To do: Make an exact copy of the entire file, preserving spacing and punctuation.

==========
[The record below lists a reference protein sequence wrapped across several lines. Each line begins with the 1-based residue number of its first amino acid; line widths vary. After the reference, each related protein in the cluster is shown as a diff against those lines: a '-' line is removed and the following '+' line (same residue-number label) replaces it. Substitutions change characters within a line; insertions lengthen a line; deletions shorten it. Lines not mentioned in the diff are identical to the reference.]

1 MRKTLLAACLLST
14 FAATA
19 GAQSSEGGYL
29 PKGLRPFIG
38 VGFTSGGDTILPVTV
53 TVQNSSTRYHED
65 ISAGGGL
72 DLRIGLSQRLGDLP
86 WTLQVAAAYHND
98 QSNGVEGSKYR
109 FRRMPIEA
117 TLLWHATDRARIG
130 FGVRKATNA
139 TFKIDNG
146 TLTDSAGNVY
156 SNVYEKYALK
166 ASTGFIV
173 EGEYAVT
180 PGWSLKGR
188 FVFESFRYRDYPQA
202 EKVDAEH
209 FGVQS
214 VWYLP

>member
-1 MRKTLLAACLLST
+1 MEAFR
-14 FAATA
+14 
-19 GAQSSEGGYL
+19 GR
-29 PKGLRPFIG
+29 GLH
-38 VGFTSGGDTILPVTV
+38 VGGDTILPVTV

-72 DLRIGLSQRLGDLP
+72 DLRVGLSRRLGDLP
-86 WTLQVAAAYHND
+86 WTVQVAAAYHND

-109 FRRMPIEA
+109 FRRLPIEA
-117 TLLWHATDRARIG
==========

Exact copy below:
[The record below lists a reference protein sequence wrapped across several lines. Each line begins with the 1-based residue number of its first amino acid; line widths vary. After the reference, each related protein in the cluster is shown as a diff against those lines: a '-' line is removed and the following '+' line (same residue-number label) replaces it. Substitutions change characters within a line; insertions lengthen a line; deletions shorten it. Lines not mentioned in the diff are identical to the reference.]

1 MRKTLLAACLLST
14 FAATA
19 GAQSSEGGYL
29 PKGLRPFIG
38 VGFTSGGDTILPVTV
53 TVQNSSTRYHED
65 ISAGGGL
72 DLRIGLSQRLGDLP
86 WTLQVAAAYHND
98 QSNGVEGSKYR
109 FRRMPIEA
117 TLLWHATDRARIG
130 FGVRKATNA
139 TFKIDNG
146 TLTDSAGNVY
156 SNVYEKYALK
166 ASTGFIV
173 EGEYAVT
180 PGWSLKGR
188 FVFESFRYRDYPQA
202 EKVDAEH
209 FGVQS
214 VWYLP

>member
-1 MRKTLLAACLLST
+1 MEAFR
-14 FAATA
+14 
-19 GAQSSEGGYL
+19 GR
-29 PKGLRPFIG
+29 GLH
-38 VGFTSGGDTILPVTV
+38 VGGDTILPVTV

-72 DLRIGLSQRLGDLP
+72 DLRVGLSRRLGDLP
-86 WTLQVAAAYHND
+86 WTVQVAAAYHND

-109 FRRMPIEA
+109 FRRLPIEA
-117 TLLWHATDRARIG